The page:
Manufacturing regulatory requirements include adherence to information in pharmacopoeias and monographs, the same GMP rules as for conventional pharmaceuticals and special GMP rules. No control mechanism exists to ensure compliance with these requirements. Safety requirements for herbal medicines are the same as those for conventional pharmaceuticals; however, no control mechanism exists to ensure compliance.

There is a registration system for herbal medicines; however, the number of registered herbal medicines is not known. Herbal medicines are included on the national essential drug list; however, the number included is not known. A post marketing surveillance system for herbal medicines is being planned. In Azerbaijan, herbal medicines are sold in pharmacies as over the counter medicines, in special outlets, by licensed practitioners and without restriction.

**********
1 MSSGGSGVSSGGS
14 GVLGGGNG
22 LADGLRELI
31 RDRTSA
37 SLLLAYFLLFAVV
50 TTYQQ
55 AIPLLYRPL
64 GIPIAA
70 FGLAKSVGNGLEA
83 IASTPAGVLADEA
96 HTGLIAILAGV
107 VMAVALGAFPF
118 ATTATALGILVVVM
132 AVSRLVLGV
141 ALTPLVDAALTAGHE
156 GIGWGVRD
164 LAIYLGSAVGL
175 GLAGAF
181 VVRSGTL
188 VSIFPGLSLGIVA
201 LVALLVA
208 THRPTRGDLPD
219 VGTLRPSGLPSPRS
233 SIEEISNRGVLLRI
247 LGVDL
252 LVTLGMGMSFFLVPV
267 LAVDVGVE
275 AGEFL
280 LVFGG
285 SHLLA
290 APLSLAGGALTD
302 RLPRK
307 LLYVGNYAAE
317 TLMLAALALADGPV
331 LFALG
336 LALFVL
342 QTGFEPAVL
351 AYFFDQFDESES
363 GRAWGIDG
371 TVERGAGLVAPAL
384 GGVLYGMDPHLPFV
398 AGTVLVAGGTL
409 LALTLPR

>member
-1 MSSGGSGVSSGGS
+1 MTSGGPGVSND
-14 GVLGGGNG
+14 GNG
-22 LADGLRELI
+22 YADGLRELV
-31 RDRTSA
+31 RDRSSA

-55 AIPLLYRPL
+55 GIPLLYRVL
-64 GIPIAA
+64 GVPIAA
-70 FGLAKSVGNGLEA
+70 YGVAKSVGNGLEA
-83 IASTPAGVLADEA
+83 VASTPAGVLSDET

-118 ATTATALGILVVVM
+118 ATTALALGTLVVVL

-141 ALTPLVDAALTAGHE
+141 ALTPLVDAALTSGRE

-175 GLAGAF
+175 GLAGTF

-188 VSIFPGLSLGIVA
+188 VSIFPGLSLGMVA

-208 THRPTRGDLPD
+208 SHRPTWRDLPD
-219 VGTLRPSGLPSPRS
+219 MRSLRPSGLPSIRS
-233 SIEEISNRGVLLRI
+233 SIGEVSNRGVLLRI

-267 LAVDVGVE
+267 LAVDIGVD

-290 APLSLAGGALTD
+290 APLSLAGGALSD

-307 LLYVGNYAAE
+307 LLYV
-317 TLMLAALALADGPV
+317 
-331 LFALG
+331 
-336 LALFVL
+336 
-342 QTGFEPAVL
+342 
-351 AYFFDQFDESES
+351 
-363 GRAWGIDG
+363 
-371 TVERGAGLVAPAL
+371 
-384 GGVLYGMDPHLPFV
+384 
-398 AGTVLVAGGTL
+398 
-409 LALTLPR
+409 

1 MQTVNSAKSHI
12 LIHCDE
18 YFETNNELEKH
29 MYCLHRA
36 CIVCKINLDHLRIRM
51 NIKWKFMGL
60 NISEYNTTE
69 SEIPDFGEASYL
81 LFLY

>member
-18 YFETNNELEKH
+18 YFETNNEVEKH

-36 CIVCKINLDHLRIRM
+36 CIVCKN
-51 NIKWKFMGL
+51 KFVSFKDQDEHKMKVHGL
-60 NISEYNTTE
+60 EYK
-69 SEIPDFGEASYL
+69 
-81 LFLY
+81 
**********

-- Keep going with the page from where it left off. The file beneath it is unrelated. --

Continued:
Belarus

The Republic of Belarus is currently developing a national policy on TM/CAM. Currently, no laws, regulations, national programme, national office, or expert committee on TM/CAM have been established, nor are there currently any plans to establish these. No national research institutes on TM, CAM or herbal medicines have been set up.

The same laws and regulations that apply to conventional pharmaceuticals also apply to herbal medicines. Herbal medicines are regulated as over the counter medicines and as dietary supplements. By law, medical claims may be made about herbal medicines.

In place of a national pharmacopoeia, the State pharmacopoeia of the USSR is used and is considered to be legally binding. No national monographs exist or are in development, and no others are used in their place.